Okay. Let's talk about this ad.

In this radio ad, paid for by NARAL Pro-Choice Colorado, Republican senate candidate Cory Gardner (CO) is attacked for his stance on access to contraception. (NARAL Pro-Choice Colorado)

It's from NARAL Pro-Choice Colorado, and in case it wasn't obvious, it targets Republican Rep. Cory Gardner, whose advocacy of an antiabortion bill that might limit contraceptive use has become a staple of criticism, particularly from incumbent Sen. Mark Udall (D) (to the point of exhaustion) in their very competitive race.

But this NARAL ad? Oh boy.

First of all, this does not sound like a couple who is desperately searching for condoms. Perhaps the couple at issue is preparing some kind of disaster go-kit, and after crossing "canned beans" and "duct tape" off the list, were left only with "condoms." But people familiar with the intricacies of physical intimacy might recognize a certain lack of ... energy in the conversation. As the young people today might say, these people don't sound terribly thirsty.

Second of all, the woman in the ad has very little confidence in her partner. "Did you go to the drug store?" Oh, to search for condoms? Man, I didn't even think of that! I went to: a parking garage, the Liberty Bell and an elementary school, and nothing. But a drugstore! Brilliant!

Third of all, even if Cory Gardner wins, it seems unlikely that he will be able to single-handedly ban birth control. Perhaps the guy's complete lack of awareness of how basic politics works is why his partner thinks he's too stupid to think of checking drugstores for condoms.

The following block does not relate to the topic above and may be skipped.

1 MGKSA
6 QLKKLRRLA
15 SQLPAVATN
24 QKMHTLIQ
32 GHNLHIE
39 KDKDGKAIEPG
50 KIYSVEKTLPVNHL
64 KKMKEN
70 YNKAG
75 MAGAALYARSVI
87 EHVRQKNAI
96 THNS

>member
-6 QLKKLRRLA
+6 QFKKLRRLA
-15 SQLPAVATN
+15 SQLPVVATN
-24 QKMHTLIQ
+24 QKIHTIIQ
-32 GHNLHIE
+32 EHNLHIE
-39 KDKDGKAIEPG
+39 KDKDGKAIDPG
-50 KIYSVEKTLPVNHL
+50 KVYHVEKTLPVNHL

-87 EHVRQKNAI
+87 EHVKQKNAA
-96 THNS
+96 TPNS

Fourth, shut up about politics. You're about to have sex. Focus on that. Not: Before we engage in the physical act of love, let me mansplain about my support of Mark Udall. Perhaps this is some sort of fetish. If it is, please please please keep it off the radio.

Fifth: "Climate change, that everyone knows is (with emphasis) weirding our (emphasis) weather? ... Sweetpea, Cory denies science!" "Come on!" Dude's use of "weirding the weather" shows that he's paying very, very close attention to the preferred language of environmental activists, but the voice actor's careful articulation of the phrase suggests that using it in normal conversation is a bit like trying to work in some Latin.

Meanwhile, the woman's "come on" might, in another context, be interpreted as her tugging his arm toward the bedroom, frustrated that he's still blah blah blahing about Gardner. But in this context, we know it's her arms-folded amazement that Gardner denies science. "Come on!" she says to the person who is her lover. "That's unbelievable! Tell me more about his policy positions, but please continue to do so from the most liberal position possible." They're a fun couple.

Which is given away when he calls her "Sweetpea." No one says that. No one says "Sweetpea." I don't live in Colorado, but no one says that in Colorado. Maybe this guy is Popeye? But then he's talking to his child, not to Olive Oyl, and that's even more disturbing.

In conclusion, I did not like this ad and I hope that the characters in it do find effective birth control somewhere, because I would prefer they not procreate.